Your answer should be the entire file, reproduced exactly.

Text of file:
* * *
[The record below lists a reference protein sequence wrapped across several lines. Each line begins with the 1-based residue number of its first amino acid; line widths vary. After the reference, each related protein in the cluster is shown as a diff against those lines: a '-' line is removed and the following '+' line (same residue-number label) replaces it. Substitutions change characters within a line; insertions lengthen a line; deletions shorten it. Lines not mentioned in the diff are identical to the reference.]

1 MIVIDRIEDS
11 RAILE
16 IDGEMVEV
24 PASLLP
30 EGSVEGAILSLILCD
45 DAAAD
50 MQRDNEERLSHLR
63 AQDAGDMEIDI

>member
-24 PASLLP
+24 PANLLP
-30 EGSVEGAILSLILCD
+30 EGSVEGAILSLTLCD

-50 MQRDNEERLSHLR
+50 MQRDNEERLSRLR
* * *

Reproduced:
[The record below lists a reference protein sequence wrapped across several lines. Each line begins with the 1-based residue number of its first amino acid; line widths vary. After the reference, each related protein in the cluster is shown as a diff against those lines: a '-' line is removed and the following '+' line (same residue-number label) replaces it. Substitutions change characters within a line; insertions lengthen a line; deletions shorten it. Lines not mentioned in the diff are identical to the reference.]

1 MIVIDRIEDS
11 RAILE
16 IDGEMVEV
24 PASLLP
30 EGSVEGAILSLILCD
45 DAAAD
50 MQRDNEERLSHLR
63 AQDAGDMEIDI

>member
-24 PASLLP
+24 PANLLP
-30 EGSVEGAILSLILCD
+30 EGSVEGAILSLTLCD

-50 MQRDNEERLSHLR
+50 MQRDNEERLSRLR